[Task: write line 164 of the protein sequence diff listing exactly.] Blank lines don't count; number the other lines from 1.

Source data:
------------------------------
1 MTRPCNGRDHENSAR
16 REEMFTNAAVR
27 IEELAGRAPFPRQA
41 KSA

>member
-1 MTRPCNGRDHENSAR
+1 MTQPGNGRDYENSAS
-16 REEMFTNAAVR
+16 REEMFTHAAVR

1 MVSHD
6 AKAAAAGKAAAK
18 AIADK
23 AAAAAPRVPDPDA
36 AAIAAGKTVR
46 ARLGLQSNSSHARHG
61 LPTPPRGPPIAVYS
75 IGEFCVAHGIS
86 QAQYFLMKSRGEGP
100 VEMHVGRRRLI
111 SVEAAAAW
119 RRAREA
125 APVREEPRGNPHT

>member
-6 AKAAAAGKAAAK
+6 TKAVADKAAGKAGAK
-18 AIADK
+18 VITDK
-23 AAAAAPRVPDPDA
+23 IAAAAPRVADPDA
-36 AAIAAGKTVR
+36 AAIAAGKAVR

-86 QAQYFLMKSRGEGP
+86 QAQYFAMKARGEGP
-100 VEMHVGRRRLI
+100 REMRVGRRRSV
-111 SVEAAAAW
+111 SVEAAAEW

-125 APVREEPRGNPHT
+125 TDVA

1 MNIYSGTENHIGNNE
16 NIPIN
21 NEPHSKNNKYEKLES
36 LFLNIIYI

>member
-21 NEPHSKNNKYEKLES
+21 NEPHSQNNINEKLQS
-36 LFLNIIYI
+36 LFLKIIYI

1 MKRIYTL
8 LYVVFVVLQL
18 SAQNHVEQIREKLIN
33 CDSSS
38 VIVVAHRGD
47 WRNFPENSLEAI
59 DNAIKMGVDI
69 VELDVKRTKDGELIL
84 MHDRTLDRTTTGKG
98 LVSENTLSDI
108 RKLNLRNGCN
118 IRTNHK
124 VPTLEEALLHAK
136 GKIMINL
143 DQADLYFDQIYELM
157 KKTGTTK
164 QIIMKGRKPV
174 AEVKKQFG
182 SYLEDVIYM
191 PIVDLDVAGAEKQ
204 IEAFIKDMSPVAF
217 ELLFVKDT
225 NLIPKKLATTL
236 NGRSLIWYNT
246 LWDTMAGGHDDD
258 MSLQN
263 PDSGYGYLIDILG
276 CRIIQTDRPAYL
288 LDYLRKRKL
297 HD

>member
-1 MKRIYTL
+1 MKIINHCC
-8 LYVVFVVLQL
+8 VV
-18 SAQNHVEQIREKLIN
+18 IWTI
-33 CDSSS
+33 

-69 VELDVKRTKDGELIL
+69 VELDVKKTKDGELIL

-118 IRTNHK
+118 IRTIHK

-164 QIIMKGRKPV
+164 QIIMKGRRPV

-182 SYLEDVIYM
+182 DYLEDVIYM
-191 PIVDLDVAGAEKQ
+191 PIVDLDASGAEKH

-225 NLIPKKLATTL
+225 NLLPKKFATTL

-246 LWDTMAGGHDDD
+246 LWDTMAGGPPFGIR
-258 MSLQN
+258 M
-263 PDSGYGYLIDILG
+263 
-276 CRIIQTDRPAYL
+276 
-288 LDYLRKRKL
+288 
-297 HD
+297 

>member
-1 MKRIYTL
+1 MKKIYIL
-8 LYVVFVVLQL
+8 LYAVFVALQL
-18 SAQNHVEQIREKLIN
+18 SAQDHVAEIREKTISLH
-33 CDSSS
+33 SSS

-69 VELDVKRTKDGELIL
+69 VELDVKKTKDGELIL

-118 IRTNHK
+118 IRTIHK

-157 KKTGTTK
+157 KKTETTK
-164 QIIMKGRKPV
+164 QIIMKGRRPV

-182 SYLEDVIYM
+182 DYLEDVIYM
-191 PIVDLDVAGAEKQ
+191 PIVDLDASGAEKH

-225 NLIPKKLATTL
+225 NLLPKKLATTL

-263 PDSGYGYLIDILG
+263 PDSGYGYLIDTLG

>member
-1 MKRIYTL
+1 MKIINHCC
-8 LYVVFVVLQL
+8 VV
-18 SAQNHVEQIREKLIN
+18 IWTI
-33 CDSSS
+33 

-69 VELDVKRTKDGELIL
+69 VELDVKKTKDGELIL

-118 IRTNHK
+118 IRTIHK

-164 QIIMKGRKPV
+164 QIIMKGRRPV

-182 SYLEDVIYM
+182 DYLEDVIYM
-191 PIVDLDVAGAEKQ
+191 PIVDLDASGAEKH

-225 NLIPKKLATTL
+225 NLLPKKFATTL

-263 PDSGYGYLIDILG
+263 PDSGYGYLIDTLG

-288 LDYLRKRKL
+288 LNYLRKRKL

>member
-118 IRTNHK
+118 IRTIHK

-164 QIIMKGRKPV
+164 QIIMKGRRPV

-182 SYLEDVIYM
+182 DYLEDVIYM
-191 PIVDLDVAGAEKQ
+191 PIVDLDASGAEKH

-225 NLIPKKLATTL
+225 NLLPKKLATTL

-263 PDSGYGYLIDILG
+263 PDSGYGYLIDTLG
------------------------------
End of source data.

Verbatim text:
+118 IRTIHK